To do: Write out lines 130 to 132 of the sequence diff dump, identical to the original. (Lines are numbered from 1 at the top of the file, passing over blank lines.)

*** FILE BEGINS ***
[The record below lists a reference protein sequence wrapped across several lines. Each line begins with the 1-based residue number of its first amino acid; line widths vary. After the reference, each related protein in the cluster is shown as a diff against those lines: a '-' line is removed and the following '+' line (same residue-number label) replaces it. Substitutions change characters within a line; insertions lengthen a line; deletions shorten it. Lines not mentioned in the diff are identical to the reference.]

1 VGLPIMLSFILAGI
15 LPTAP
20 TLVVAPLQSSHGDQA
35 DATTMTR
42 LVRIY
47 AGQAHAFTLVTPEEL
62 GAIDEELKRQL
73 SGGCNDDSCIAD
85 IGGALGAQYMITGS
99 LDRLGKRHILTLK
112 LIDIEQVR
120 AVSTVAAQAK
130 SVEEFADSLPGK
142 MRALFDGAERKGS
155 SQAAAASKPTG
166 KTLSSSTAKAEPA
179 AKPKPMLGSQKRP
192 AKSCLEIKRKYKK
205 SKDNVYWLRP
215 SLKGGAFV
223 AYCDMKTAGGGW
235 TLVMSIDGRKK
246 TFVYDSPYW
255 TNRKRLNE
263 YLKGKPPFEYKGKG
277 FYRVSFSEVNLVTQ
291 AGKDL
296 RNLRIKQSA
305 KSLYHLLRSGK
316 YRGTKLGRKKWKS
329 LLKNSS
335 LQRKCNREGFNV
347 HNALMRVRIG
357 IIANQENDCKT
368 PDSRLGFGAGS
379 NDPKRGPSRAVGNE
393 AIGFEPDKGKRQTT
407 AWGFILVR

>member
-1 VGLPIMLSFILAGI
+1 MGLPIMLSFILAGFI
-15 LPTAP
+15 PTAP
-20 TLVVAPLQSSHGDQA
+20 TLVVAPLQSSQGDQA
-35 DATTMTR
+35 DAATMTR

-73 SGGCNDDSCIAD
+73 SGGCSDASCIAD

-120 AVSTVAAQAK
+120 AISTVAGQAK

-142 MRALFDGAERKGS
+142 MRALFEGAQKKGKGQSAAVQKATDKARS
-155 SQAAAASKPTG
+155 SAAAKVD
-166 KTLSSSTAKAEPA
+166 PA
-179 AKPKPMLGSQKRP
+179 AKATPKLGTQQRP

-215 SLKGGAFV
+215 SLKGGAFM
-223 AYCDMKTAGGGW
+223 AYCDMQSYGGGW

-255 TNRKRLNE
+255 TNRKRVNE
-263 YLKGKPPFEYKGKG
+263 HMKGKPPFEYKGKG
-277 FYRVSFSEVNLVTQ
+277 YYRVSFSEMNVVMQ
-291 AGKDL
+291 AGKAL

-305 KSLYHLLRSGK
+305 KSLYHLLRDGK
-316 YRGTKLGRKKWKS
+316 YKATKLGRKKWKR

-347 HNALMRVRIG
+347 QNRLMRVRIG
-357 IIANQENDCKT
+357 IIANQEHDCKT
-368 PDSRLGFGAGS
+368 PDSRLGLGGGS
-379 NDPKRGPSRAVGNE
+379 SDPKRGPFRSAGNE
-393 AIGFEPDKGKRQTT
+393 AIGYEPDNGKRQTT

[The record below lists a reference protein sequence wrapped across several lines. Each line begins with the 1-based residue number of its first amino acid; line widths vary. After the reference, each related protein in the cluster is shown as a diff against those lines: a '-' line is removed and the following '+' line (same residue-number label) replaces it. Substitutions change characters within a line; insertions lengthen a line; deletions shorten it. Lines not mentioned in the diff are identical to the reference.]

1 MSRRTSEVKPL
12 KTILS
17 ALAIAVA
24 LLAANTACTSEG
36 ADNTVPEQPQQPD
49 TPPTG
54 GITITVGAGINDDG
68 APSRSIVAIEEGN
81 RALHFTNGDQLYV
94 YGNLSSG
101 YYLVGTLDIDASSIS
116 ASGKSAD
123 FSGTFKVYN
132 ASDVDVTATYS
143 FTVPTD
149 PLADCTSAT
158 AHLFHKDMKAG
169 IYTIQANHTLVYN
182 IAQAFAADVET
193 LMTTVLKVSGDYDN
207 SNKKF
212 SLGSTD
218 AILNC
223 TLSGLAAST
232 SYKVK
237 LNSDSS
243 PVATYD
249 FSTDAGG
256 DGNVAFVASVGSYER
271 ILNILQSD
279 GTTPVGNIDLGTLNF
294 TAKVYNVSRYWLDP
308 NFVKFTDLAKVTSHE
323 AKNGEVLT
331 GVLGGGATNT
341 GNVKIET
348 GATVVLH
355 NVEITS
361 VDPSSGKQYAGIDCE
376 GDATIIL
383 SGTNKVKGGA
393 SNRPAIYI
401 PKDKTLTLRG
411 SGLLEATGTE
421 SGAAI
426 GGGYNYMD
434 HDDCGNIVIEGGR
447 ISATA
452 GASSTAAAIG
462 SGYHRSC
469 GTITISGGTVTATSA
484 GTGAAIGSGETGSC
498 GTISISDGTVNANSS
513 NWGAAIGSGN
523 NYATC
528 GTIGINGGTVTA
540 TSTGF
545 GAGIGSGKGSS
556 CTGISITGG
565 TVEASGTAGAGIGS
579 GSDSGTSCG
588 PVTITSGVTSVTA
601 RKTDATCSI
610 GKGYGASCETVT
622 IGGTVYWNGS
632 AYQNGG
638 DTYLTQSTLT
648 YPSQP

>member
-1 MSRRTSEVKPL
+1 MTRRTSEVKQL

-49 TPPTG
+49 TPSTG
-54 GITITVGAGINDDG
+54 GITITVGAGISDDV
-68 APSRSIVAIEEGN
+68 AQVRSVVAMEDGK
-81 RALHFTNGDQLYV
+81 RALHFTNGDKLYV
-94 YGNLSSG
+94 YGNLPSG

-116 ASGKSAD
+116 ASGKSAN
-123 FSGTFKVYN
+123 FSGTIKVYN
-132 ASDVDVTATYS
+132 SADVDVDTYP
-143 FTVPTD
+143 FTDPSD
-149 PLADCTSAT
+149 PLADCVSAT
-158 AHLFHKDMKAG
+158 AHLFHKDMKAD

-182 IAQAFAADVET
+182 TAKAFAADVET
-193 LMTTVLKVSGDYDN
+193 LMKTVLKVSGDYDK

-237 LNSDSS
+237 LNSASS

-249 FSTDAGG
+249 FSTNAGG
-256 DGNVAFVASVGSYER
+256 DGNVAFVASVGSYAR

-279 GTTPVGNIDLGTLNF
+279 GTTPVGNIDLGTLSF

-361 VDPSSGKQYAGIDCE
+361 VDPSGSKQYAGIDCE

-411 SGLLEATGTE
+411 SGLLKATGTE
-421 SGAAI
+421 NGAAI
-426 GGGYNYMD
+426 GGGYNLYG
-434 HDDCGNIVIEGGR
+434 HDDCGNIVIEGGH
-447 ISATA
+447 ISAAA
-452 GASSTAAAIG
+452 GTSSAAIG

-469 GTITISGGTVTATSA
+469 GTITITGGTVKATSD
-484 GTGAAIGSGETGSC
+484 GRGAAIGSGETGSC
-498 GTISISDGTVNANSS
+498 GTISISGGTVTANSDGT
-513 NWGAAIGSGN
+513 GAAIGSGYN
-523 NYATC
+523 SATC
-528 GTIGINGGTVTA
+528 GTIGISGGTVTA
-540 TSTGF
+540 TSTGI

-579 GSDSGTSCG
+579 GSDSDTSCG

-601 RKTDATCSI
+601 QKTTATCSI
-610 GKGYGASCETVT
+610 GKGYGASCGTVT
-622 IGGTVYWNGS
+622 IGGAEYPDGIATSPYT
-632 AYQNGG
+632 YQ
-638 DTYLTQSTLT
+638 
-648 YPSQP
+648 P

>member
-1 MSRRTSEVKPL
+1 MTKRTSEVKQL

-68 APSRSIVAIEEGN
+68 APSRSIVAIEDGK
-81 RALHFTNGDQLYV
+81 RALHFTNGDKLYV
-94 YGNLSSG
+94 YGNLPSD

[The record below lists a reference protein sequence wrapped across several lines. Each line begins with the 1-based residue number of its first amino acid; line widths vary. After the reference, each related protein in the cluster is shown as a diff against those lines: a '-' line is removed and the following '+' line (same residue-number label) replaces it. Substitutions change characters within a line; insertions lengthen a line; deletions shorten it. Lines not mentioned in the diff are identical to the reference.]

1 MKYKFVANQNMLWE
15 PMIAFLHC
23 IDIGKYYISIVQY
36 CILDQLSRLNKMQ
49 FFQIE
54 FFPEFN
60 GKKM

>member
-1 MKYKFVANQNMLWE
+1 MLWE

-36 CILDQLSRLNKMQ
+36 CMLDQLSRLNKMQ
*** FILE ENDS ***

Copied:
401 PKDKTLTLRG
411 SGLLEATGTE
421 SGAAI